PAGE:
Birth Options Series – Natural Birth & Non Medicated Methods Of Pain Relief

Welcome and thank you for listening!

​​Ruwaida Moola trained as a General, Community, midwifery & Psychiatric nurse at Coronationville Nursing College and later did advanced Midwifery & neonatology and Nursing Education at the University of Johannesburg.

Ruwaida, mother of two, has been practising midwifery since 1999, working in various provincial and private hospitals, clinics and maternity units. Witnessing childbirth in her schooling years was a revelation that she would remain in that miraculous field of midwifery. Her passion was further strengthened during her  midwifery training, where she was able to facilitate labour, offer support and be a part of labour and birth. She now has the privilege to impart knowledge to nursing students as a guest lecturer.

After her first son needed an exchange transfusion for neonatal jaundice, she also developed a special interest in jaundice and home phototherapy.

Her Independent practice, Miracle Births, was established after the birth of her second son. Whilst continuing with her practice she also worked as a senior fertility sister in a fertility clinic where she had the privilege of being a part of a couple’s lives from preconception to birth.

Ruwaida specialises in low risk pregnancies and birth, certified in aromatherapy & massage and has also worked in a pain clinic. She mentions that she has seen phenomenal success in the use of non pharmacological methods of pain relief during labour.

Ruwaida tries to reach out to communities through television and radio talks. She is also a columnist for various pregnancy magazines.

Empowered birth

What if you felt excited, rather than fearful, about your birth experience? 

In our society today, it’s a sad thing that so few women speak about looking forward to their birth. The excitement they express about ‘having a baby’ often refers to holding the baby after birth – not the birth itself. Commonly, labour and birth are spoken about as ‘scary’, ‘painful’, or something a mom just has to ‘get through’. But what if you thought about birth differently? 

Fear of the unknown

Many first-time moms fear birth because they don’t know what to expect. This is, in fact, just the first of many times on your parenting journey that you will have to accept your inability to control things. Still, there is a lot you can do to prepare yourself for what your birth may be like. 

While there are many bad birth stories, there are many more empowering stories about birth. Women have taken to sharing these stories online, on blogs and social media, and often include beautiful birth photographs. There are also many videos on YouTube that show what birth is like. Witnessing others’ experiences of birth can help you prepare for your own. After all, knowledge is power!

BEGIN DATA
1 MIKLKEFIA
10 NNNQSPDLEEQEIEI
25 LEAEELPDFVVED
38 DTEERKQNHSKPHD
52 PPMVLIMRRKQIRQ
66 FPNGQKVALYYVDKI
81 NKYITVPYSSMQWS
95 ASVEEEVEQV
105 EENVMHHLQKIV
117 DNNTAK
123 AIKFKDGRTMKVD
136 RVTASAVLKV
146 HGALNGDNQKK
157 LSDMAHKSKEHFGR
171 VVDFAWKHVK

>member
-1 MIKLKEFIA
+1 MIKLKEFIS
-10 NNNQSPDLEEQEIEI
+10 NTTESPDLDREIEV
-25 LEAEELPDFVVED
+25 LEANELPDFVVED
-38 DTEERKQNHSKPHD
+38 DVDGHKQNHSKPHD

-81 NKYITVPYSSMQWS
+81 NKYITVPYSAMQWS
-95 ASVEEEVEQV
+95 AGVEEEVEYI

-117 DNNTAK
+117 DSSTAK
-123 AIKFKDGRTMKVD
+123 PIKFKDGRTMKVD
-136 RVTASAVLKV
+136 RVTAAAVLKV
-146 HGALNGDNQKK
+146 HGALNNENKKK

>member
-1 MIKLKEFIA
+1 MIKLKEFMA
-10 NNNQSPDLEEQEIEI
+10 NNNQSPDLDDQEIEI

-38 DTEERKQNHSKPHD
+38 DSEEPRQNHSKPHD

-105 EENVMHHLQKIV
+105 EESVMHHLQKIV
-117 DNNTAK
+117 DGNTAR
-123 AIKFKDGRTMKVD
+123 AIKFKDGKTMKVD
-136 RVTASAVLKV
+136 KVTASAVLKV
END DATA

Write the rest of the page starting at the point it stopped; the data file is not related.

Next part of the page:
Fear of pain

Labour is hard work for most women and yes, it can hurt – there’s no getting around this. Contraction of the uterine muscle, when Baby lies in a posterior position, and the stretching of the perineum as Baby is pushed out into the world inevitably are accompanied by discomfort, but there are so many things you can do to reduce the pain. 

Natural birth is actually far less painful than you’d think, because birth hormones are designed to make contractions manageable. Implementing the many tips for natural pain relief will help you cope well. The chief cause of unbearable pain is, in fact, anxiety itself.

Labour does hurt – there’s no getting around this. But there are so many things you can do to reduce the pain to a point where you can handle it easily: 

  •     Relax; anxiety makes birth more difficult by suppressing the hormones that make labour easier.
  •     Walk, rotate your hips and squat during labour. This stretches the pelvis by up to 30%, and helps move Baby downwards. 
  •     Concentrate on the rhythm of your breathing, play music you love and dim the lighting.
  •     Wrap towels soaked in warm water around your belly, or relax in a deep warm bath.
  •     Encouragement from your partner, doula or midwife will help lower pain levels.
  •     Take a homeopathic labour and birth remedy.
  •     Special techniques like visualisation and medical hypnosis help some women.
  •     Touch therapies like massage, reflexology and acupuncture support the body’s natural painkillers.

All of these tips will also help prevent an episiotomy, tear or intervention.

Trust your body

During pregnancy, you trusted your body to look after your developing baby. So why should birth be any different? Trusting in yourself will not only make your birth easier, as you’ll be less anxious, but is the key to an enjoyable and empowering experience.